So, I got up this morning to an email from my friend at Apple that ordered the new iMac for me. He said something like, “I didn’t know about this, honest.” If you take a look at the Apple site you’ll see that the entire iMac line was refreshed this morning, faster processor, better video card, and $50 cheaper!!!! For Christ’s sake, I just got my computer on Saturday. So, I got on the horn with Apple customer support to see if I could return and reorder. The whole time I was on hold, I was wondering what I would do if they didn’t accommodate me. I mean, I might have to change my whole identity…I mean, I talk about Apple all the time, pontificate about them in class, discuss their brilliance and attention to design. What if I suddenly had to be angry with them?

Alas, after about 30 minutes, I was given the answer I wanted to hear: return the out-of-date, 2-day old system for a full refund and no restocking charges. So, in a few days, you’ll see another post proclaiming that the even newer iMac is here!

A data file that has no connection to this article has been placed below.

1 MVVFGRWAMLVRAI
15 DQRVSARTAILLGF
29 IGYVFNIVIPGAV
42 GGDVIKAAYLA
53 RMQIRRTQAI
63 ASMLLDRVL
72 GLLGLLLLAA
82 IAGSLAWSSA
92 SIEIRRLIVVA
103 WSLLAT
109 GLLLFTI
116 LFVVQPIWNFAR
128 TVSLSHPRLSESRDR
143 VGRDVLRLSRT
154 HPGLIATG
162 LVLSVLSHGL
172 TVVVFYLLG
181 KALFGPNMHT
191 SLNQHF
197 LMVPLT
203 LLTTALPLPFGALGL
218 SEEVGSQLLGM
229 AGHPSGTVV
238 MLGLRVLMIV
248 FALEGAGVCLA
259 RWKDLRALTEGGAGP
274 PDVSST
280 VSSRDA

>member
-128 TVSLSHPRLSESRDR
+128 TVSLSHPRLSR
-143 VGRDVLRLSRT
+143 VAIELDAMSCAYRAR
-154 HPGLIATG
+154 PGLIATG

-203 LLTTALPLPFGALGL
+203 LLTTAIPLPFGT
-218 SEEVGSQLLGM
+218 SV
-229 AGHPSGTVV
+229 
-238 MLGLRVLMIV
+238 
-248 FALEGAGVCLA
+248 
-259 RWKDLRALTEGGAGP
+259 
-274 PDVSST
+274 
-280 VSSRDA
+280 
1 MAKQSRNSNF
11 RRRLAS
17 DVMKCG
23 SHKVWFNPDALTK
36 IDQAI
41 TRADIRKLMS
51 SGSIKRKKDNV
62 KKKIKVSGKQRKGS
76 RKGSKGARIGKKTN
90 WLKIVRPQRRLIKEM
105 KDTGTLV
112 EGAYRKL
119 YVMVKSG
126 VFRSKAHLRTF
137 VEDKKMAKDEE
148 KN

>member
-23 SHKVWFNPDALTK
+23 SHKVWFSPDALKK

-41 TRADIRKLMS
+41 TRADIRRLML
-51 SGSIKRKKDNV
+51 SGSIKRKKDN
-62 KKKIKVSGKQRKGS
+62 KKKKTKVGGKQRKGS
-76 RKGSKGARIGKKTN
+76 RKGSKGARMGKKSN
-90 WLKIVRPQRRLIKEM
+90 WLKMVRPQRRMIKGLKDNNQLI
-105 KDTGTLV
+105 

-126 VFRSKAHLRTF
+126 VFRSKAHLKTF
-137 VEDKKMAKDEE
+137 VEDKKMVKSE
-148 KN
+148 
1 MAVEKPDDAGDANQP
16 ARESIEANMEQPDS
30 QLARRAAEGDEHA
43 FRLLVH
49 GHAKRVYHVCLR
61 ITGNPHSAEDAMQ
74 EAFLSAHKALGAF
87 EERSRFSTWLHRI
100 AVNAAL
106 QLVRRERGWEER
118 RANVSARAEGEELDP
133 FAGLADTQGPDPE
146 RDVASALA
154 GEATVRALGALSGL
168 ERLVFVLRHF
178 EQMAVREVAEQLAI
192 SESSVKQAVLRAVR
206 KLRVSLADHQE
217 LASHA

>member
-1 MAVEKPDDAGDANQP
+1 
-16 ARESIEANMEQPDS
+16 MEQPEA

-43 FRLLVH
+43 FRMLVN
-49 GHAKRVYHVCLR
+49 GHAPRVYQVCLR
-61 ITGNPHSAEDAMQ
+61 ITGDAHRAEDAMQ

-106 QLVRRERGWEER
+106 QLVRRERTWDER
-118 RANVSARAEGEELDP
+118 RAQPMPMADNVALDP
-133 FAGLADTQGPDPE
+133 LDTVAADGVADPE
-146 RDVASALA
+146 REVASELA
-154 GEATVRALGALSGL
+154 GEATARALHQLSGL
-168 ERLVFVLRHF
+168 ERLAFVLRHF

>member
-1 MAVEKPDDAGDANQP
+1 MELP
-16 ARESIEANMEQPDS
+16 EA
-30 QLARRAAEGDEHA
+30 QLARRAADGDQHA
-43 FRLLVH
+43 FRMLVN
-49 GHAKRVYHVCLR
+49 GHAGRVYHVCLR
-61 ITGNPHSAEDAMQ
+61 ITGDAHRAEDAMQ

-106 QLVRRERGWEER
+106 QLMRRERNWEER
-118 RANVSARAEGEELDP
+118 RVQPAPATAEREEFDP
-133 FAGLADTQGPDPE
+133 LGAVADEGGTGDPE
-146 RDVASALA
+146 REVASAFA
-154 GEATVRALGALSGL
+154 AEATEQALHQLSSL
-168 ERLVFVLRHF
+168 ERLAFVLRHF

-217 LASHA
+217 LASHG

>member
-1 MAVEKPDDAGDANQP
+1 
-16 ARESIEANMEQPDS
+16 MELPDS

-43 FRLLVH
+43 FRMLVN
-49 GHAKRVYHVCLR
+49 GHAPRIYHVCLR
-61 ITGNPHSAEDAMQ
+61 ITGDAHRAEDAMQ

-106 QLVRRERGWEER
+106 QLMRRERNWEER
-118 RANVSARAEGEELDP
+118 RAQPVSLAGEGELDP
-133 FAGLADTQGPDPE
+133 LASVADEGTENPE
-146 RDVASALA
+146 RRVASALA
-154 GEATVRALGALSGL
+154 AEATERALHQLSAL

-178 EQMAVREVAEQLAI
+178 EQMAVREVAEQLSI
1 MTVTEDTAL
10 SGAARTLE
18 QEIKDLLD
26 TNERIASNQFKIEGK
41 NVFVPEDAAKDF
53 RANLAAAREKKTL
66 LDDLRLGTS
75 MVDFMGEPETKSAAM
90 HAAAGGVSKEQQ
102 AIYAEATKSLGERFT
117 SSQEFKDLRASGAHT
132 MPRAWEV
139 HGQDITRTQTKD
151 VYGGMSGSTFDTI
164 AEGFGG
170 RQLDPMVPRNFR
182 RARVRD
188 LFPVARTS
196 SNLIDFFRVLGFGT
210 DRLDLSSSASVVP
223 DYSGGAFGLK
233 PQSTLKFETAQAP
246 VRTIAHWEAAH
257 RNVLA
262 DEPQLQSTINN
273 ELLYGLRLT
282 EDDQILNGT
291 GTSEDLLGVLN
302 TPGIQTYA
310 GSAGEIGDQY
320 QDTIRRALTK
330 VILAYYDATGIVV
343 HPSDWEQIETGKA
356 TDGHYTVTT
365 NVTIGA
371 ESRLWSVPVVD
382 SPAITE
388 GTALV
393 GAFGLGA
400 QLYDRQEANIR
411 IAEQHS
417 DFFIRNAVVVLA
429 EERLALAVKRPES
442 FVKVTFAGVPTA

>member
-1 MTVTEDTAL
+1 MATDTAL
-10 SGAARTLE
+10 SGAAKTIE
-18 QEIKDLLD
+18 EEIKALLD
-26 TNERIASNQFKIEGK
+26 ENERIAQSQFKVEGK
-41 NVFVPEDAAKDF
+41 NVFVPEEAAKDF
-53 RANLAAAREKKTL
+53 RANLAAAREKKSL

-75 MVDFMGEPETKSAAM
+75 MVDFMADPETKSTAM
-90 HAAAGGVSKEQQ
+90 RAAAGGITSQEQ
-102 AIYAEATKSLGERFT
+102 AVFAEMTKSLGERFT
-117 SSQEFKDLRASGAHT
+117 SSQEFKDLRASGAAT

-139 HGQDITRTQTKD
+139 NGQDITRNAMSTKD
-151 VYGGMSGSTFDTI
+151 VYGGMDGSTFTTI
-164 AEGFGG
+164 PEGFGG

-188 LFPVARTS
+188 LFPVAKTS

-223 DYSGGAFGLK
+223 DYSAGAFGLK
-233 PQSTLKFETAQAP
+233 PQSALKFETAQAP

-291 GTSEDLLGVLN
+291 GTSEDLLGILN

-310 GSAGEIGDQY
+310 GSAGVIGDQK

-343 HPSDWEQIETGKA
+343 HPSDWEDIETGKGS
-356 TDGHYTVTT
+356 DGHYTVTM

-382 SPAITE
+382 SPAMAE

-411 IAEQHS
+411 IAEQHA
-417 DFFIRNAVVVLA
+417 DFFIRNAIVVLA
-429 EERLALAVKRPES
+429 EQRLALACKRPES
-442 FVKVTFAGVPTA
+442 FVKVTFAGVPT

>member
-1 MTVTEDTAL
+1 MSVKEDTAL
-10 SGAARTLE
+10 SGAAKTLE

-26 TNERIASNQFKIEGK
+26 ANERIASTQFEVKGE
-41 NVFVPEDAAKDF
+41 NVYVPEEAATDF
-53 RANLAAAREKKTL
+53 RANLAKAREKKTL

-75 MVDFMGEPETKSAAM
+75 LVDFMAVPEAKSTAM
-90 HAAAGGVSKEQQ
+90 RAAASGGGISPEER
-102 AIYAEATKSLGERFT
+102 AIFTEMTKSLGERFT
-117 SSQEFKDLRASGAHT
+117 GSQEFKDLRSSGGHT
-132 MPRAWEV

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New iMac is here!

And it’s a beauty!!! Wow, now that it is finally here, I can’t believe I waited so long to upgrade. First of all, it’s got a gigantic 24-in monitor, takes up almost all of my desk. The only wires are the power cord, and the usb for the keyboard. I also have an external hard drive attached. I’m connecting via wireless. The installation was quick and painless, the only thing that was even the least bit time-consuming was the software updates that it requested almost immediately. Those took about 5 minutes, but I was really anxious to get things going.

I’m not sure the pic above really does justice to the size. Here is a shot with old, tiny-screen round-base computer purchased in 2002, I think. He was a brave soldier to the end. And, actually keeps on going. I’ll be using it as a backup for some time, until I do all my transitioning.

Now, I have to figure out how to handle Time Machine. It wants me to wipe my external drive. Not sure if I want to move everything from it to this computer, then start using it. I also need to connect my iTunes. I’ve already downloaded Firefox, next step will be to get Fetch. Then, the Quicktime Pro upgrade. Next week, I’ll look into Adobe CS3 stuff and Office 2008, although I might just stay in the cloud with Google Docs.